Let's start with cleaning. After a particularly long journey of treatment, or even just one very difficult round of chemo, keeping house may be the last thing you want to do or have the energy for. It might be difficult to have a stranger come into your home to clean up. But it can be a huge help and weight off your shoulders during treatment and recovery. Your family will continue to throw toys, dirty laundry, dishes, and clutter around your home, even at the height of your health that can be annoying and exhausting. Let someone else come in and help you deal with that. Plus, a clean and organized home is proven to be relaxing, calming, and guaranteed to provide peace of mind. There are many ways to hire someone or a service to clean your home. If you're in any kind of financial need or want to take advantage of any incredible services available to you, they are out there.
This is where companies like Cleaning For A Reason comes into the picture. They are a nonprofit organization that partners with over 1200 maid services across the country to provide free home cleaning to cancer patients. Their services are open to anyone actively having cancer treatments. It is a highly sought after service, and sadly not every location has partnered with maid services that are connected to this company. But if you can get connected with them, you are eligible for two free cleanings once a month.
For more information, visit their website below:
Next, let's talk about dinner. Grocery shopping, prepping, and making three meals a day for your family 365 days a year is a lot for anyone. This shouldn't be an added stress during your treatment, and with all the resources out there, it doesn't have to be. If you need a service to do your grocery shopping and have them delivered, plenty of grocery stores offer that option. You can also have them delivered through Amazon and Google, along with a plethora of other apps like Shipt, Instacart, Peapod, Fresh Direct, and more! You can also get already prepared meals delivered to your home that you have to assemble or warm up and enjoy. Companies like Blue Apron, Home Chef, Hello Fresh, and Freshly are just a click away if you are looking for something like that.
There are also numerous and wonderful companies and foundations out there who deliver home-cooked healthy meals for free for families dealing with cancer diagnosis and treatment. We recommend looking locally for these resources, as most of them are not nationally based. Start looking at local churches, Meals on Wheels, and other similar foundations. But to start, check out the resources below.
We hope this helped open up your mind to some of the amazing resources out there available to you. They might be the hardest to say "yes" to since they interfere and intervene on some of the most basic and personal household duties. But these are also some of the most important duties that affect both you and your children. Keep that in mind when deciding if they are the right choice for you or not.
In our next blog, we will be discussing some of the resources available specifically for your children during your diagnosis, treatment, and recovery. Keep in mind that there are a lot of resources just for them, so please take comfort in that. Until next time stay positive, fight hard, and remember that you are not alone.
Becoming a mother is an exciting and wonderful journey. But what happens when that journey is disrupted with the diagnosis of breast cancer? What then? What are the best ways to handle motherhood and your breast cancer battle at the same time?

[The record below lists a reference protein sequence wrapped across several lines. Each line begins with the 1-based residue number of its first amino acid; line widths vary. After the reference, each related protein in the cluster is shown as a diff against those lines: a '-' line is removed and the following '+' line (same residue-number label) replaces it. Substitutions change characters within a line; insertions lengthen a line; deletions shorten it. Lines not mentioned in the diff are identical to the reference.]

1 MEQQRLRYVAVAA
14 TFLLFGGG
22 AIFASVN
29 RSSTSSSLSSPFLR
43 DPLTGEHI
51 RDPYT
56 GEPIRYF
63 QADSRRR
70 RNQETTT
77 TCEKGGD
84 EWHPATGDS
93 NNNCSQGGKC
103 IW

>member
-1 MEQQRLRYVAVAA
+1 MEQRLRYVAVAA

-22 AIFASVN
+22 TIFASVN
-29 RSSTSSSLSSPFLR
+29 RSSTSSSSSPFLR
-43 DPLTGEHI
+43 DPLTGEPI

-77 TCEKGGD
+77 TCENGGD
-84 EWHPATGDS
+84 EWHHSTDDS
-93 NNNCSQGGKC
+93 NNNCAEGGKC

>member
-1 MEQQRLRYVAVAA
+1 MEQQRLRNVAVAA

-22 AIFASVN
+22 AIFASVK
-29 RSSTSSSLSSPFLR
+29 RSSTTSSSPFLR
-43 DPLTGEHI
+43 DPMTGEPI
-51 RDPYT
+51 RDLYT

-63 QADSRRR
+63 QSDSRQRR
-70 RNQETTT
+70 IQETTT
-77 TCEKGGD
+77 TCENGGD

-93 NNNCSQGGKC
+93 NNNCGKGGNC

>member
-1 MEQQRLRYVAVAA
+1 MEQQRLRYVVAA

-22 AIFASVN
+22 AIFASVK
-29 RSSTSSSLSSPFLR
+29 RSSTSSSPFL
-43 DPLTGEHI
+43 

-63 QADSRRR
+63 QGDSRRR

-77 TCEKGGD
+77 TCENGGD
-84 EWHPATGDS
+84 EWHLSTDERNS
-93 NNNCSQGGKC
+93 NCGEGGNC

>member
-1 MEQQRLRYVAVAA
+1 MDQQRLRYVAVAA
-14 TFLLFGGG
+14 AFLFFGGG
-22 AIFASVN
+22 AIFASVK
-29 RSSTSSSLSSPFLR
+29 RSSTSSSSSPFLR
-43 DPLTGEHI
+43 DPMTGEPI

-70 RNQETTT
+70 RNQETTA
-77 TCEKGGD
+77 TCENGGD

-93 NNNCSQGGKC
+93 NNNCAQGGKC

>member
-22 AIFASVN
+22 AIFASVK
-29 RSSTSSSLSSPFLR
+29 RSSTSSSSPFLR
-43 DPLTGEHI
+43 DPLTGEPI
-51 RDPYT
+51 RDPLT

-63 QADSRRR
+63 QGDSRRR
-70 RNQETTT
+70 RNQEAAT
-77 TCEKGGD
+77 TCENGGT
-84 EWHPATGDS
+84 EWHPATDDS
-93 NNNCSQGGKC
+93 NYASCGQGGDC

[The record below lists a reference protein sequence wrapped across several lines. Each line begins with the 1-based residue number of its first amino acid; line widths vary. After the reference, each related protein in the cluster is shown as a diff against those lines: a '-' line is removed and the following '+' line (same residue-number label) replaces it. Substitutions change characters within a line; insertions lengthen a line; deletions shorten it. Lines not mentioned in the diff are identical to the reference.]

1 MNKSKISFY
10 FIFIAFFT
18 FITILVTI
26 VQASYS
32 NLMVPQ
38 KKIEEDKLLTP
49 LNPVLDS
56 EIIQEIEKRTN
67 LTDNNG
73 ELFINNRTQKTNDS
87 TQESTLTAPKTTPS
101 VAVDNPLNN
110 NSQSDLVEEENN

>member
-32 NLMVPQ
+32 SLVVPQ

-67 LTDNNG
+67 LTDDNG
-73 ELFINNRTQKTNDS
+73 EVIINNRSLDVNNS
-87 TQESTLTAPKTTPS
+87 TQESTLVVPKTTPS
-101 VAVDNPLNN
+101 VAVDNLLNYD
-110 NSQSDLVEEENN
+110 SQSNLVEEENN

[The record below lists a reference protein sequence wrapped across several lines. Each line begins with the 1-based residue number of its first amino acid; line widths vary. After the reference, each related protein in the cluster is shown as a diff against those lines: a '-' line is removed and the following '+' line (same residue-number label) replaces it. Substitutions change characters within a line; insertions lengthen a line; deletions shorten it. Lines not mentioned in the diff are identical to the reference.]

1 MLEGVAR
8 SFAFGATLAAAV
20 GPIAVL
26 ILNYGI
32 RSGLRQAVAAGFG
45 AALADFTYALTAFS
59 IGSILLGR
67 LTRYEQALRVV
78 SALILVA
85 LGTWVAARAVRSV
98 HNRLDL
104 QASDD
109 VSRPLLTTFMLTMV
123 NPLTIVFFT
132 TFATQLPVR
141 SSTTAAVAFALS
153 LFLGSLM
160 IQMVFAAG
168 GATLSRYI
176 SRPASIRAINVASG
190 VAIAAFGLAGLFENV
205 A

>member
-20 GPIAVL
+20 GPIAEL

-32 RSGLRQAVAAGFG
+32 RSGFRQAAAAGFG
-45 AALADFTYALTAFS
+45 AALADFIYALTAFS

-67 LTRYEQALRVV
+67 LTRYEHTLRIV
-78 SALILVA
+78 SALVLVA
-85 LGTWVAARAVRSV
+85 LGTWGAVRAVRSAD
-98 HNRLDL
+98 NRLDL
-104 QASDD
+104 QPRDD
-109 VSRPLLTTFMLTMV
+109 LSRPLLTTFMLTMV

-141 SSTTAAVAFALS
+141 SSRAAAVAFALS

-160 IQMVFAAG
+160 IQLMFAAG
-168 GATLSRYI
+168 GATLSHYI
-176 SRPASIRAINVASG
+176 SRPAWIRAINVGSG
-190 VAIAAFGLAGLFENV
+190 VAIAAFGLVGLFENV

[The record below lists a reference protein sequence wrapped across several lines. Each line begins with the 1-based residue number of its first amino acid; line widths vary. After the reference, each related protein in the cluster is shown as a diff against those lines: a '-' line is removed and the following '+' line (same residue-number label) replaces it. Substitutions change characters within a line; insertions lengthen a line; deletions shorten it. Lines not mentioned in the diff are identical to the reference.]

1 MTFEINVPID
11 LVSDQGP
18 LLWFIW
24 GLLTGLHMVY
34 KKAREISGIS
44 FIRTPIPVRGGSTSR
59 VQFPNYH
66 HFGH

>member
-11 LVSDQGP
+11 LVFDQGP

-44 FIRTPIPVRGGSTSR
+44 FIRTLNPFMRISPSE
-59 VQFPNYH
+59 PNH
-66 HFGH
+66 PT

Being a mother is such an exciting, difficult, challenging, and wonderful thing. We thank our mothers for the love and care they've given us, and we strive to be the best mothers we can be for our children. But when a diagnosis of breast cancer steps into your life as a mother, what then? Naturally, the first thought will be of your children. How will I care for them? How will life go on for us as a family through my diagnosis and care? What happens when I can't care for them? What happens if I don't win this battle? In this two-part blog, we will be discussing what to do and how to handle parenthood while going through both your diagnosis and treatment. In the second post, we will be discussing and sharing some of the best resources out there for you to help through this journey.
At first, there might not feel like there are a ton of resources out there for you. As we discussed in our November blog, it's is still rare to be a young woman with a young family and be diagnosed with cancer. But, it still happens more than most realize. As a mother in this situation, you will be dealing with the same amount of day to day struggles and responsibilities, but it will get even harder when that diagnosis comes. You will now be facing treatment, care, long hospital stays, surgeries, and not feeling like yourself or very good at all while still dealing with your normal load of life. It is almost like your life has been split into two, and you have to live through both of them at the same time.
It is going to be difficult. That fact won't be a mystery to you. Being apart is hard, but with love and devotion, you've made that an integral part of your life. With this same kind of love and devotion, you can fight this battle as a parent. Please know that you're not alone. You might feel like you are, you might feel disconnected from your family and loved ones but you're not. Once the diagnosis comes, your first duty as you approach the battle is to rally your troops. If not for you, then for your children. Show them that they too will not be alone. The family dynamic might change while you're fighting your diagnosis, but there will be a parade of love and care for them and you if you let it.
There are many important things to keep in mind when going through your diagnosis as a parent. You will need to find the best fit for you and your family, make informed and family-based decisions on what's best for all of you, and your decisions will not be the same as anyone else's. This is all okay. Here are some tips and ideas to keep in mind as you begin this journey, together.
You are still a parent when you receive your diagnosis, this is not your fault. Your children want to help you, love you, and support you on this journey. Let them in. Know when to say no, be strong enough to set boundaries and to let people in, and know when it's time to ask for help. You will not hang up your superhero mom cape when it's time to ask for help or when treatment has you beat. If anything, it makes your cape that much stronger. We will see you next time for part two of this blog. Until then be well, keep fighting, and go into 2020 with your head up.